Treats can also make your dog gain too much weight. You can break store-bought or homemade treats into small pieces when you need to reward your dog during training sessions. You may need to reduce your dog's meal servings on days during which you give a lot of treats.
From the moment you bring your puppy home, you can begin a bond based on mutual respect and communication. In the past, many dog trainers suggested that you need to be your dog's Alpha, or the dog will naturally try to take your place as a leader.
Be wary of outdated books and websites that tell you that you must "Alpha roll" your dog, or otherwise use overly physical methods to "dominate" your dog. These methods are not only ineffective, but they also can cause dogs to become fearful and lash out in self defense. We now know that being your dog's leader simply means to guide by teaching good manners and respectful boundaries with rewards, rather than force.
Discouraging Unwanted Behaviors
Most of the time, unwanted behaviors can be corrected without the use of force or punishment - you don't even have to raise your voice.
For example, if you catch your puppy chewing on your shoe, you can simply redirect to a toy and use praise when your dog starts to play with it. If you keep your shoes and other tempting belongings away from your puppy, and encourage play with a variety of fun, stimulating toys, your dog will soon learn what can be chewed and what cannot.
Many unwanted behaviors are a symptom of fear or miscommunication. Always consider your dog's point of view. Try offering a more desirable alternative and rewarding your dog for doing the right thing.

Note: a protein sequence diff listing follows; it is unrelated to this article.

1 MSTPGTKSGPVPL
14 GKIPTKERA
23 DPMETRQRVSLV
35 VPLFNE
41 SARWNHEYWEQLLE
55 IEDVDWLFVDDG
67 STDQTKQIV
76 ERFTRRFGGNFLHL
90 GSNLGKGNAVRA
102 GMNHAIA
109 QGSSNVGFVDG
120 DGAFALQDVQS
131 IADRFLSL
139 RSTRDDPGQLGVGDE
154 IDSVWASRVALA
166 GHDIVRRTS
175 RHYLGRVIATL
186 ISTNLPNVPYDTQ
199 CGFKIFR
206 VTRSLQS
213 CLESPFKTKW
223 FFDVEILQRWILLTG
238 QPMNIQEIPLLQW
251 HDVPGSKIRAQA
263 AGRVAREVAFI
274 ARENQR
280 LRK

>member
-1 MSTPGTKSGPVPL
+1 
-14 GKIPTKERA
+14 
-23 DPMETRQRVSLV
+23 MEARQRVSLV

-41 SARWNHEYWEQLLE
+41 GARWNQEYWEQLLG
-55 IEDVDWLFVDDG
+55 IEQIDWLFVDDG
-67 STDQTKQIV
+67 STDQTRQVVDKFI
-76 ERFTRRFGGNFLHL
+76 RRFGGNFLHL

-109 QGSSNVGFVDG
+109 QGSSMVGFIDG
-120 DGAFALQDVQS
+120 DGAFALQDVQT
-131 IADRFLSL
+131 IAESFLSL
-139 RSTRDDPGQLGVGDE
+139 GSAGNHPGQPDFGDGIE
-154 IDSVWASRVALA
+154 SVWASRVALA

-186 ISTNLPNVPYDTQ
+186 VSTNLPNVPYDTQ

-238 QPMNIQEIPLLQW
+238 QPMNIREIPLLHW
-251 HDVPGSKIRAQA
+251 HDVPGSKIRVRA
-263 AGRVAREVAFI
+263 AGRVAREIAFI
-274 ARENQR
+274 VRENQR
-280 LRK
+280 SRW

Rewarding Your Good Dog
Whether you're teaching a new skill or practicing known ones, it's important to keep your dog motivated with fun rewards. You can reward your dog with treats, toys or praise. Experiment to find out what your dog likes best. Most dogs are highly motivated by food, but also appreciate a combination of all three.
When you're teaching a brand new skill, you will need to use plenty of treats. Concentrate on what your dog does right, and reward your dog's efforts, especially if small, gradual steps are being made towards the correct behavior. Frequent, easily earned rewards will hold your dog's attention and encourage the effort to keep trying.
Dogs are not good at generalizing behaviors. They might always listen in your living room, but have trouble following commands at the park. Practice training in different environments, and reteach old skills if needed.
Punishments and Corrections
It is up to you to decide if you will use any punishments to correct unwanted behavior. Punishments include any stimulus that could startle, scare or cause pain or discomfort to your dog. For a punishment to be effective, your dog must understand what they have done to cause the consequence. You should never punish your dog when you are angry or frustrated.